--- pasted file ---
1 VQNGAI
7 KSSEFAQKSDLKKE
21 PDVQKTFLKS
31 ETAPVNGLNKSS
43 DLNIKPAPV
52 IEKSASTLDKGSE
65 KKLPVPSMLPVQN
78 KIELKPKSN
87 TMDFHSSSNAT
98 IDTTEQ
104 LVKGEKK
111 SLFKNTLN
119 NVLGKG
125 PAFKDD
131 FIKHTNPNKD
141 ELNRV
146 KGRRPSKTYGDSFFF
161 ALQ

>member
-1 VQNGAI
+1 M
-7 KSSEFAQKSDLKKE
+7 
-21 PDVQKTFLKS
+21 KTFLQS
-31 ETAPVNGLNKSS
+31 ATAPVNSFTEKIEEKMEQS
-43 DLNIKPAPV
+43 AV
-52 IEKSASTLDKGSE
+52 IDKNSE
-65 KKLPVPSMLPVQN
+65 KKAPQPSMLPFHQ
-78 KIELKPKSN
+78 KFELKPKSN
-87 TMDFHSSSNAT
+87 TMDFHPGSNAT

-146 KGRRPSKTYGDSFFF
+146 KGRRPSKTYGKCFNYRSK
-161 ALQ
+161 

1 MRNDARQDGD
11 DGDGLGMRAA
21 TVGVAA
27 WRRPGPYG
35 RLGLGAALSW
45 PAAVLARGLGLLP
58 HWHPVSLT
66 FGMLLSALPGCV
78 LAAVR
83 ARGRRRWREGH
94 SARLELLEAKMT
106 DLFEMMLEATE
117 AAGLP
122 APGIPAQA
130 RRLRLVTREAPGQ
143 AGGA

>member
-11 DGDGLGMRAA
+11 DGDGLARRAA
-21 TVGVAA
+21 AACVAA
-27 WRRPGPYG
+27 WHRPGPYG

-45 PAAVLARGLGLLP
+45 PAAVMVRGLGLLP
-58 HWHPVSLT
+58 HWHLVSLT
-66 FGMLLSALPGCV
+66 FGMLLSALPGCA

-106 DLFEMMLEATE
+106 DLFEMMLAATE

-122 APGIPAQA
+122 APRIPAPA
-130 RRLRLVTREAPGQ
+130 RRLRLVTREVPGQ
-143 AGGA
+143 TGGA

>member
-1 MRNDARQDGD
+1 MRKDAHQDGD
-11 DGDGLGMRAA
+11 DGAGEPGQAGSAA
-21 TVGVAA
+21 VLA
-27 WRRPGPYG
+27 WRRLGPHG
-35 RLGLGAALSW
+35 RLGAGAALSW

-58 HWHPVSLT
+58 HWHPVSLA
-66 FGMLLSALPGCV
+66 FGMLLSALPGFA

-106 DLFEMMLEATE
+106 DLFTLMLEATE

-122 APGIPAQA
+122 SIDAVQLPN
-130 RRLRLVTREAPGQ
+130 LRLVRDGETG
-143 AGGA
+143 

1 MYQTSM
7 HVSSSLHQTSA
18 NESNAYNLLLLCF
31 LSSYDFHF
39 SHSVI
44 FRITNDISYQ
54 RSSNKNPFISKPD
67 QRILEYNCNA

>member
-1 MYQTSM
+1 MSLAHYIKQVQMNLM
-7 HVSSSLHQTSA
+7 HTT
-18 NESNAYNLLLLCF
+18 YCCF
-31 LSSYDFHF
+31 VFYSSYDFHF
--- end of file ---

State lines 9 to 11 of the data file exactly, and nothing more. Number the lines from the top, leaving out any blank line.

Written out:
87 TMDFHSSSNAT
98 IDTTEQ
104 LVKGEKK